Like most of the Noria technical team, I spend a considerable amount of time visiting many different types of plants. From pharmaceuticals to mining, food production to steel making, tire making to roof shingles, I’ve seen most of what the United States manufacturing base has to offer. But while the challenges and equipment used are many and varied, my day in the plant always starts the same way: a walk through the front gate after signing in with security. And, that’s where you’ll see the most striking similarity between these very diverse plants. The signage at the front gate usually states something like: “We have worked X man days with a lost-time accident. Work safe.”
If you stop to think about, do we really need to be reminded about safety every day? Isn’t it enough to be told once a year in a short safety class that, yes, safety is indeed important and something that should be considered above everything else? The answer, of course, is a resounding NO! Having a daily reminder in the form of signage at the front gate, awareness posters throughout the plant and a safety notice at the machine are an important tool in avoiding complacency – the most common cause of workplace accidents.
In other areas of plant life, complacency also is one of the leading causes of failure to succeed. This includes lubrication. Like other maintenance tasks, lubrication often is performed poorly due to one or more of a combination of factors, the most common of which are lack of training and lack of procedure (see my Viewpoint column in the July/August 2009 issue of Machinery Lubrication magazine, www.machinerylubrication.com). But even where good procedures and well-trained people are in place, mistakes do still happen, usually due to complacency.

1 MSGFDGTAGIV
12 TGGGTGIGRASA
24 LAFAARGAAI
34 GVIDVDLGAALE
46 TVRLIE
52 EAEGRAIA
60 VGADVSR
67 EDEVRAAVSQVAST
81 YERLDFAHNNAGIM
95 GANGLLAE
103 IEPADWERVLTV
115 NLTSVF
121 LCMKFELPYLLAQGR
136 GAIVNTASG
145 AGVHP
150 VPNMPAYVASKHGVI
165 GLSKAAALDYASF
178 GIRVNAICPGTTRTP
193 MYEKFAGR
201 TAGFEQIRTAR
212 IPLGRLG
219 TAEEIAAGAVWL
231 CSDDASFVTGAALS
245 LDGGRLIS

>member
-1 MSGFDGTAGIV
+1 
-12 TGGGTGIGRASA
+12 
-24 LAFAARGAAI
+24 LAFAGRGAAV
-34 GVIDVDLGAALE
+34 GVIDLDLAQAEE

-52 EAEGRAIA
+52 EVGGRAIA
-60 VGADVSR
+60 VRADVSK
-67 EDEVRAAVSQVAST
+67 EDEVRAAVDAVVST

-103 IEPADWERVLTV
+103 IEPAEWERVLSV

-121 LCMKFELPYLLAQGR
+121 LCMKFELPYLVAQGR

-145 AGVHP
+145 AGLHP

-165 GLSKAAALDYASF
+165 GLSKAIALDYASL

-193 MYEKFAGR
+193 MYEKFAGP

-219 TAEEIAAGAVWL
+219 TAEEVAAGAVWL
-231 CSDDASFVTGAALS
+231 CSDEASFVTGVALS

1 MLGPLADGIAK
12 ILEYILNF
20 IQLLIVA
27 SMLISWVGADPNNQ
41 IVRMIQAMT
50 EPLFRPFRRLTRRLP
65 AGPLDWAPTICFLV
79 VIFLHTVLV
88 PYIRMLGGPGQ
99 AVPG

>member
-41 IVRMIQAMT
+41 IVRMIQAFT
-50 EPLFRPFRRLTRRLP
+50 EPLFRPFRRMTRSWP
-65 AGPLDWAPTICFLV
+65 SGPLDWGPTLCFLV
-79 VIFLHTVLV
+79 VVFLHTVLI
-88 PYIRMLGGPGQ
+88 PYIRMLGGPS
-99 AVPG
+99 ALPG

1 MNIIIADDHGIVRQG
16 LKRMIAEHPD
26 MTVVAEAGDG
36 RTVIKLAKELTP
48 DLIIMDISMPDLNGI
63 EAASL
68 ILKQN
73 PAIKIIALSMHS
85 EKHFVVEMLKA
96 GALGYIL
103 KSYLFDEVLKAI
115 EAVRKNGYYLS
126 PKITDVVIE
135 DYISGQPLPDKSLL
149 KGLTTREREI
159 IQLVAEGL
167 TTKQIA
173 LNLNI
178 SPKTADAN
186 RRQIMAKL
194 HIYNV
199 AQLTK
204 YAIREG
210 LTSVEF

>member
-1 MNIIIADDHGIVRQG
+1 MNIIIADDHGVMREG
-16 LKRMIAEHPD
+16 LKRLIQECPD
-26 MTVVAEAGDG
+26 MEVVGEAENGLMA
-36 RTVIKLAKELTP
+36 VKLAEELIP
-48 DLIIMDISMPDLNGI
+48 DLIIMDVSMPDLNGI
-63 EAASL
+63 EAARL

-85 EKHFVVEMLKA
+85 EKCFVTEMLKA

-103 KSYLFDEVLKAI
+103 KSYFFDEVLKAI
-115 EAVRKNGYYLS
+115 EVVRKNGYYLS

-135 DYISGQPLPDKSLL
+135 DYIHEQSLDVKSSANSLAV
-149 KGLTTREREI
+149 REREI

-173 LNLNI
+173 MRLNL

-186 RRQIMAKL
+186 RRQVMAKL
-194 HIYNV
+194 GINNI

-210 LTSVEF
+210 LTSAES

So, how can we avoid complacency in lubrication? Just like safety, accidental human error resulting in poor lubrication can be minimized through a combination of awareness and consistent re-enforcement of the mission and vision. What better way to do this than through signage, metrics and awareness notices.
Taking our lesson from safety, lubrication awareness needs to take three basic forms. The first is to provide awareness of the importance of lubrication at a macroscopic level. This is equivalent to the “lost time” notification at the front gate. For lubrication, there are several macroscopic metrics we can use, but the most effective is overall lubrication effectiveness, or OLE (read Drew Troyer’s column on this important subject at www.machinerylubrication.com/Read/363/lubrication-metric). Taken as the product of lubrication preventive maintenance compliance, lubricant quality compliance and contamination control compliance, OLE serves as a metric to identify the effectiveness of current lubrication performance in mitigating the causative factors of lubrication-related failure:
Just like the lost-time notification is intended to inspire us to exceed previous safety records, publishing OLE in the form of a monthly graphical analysis serves to inspire those who can influence the outcome of lubrication to constantly strive for excellence.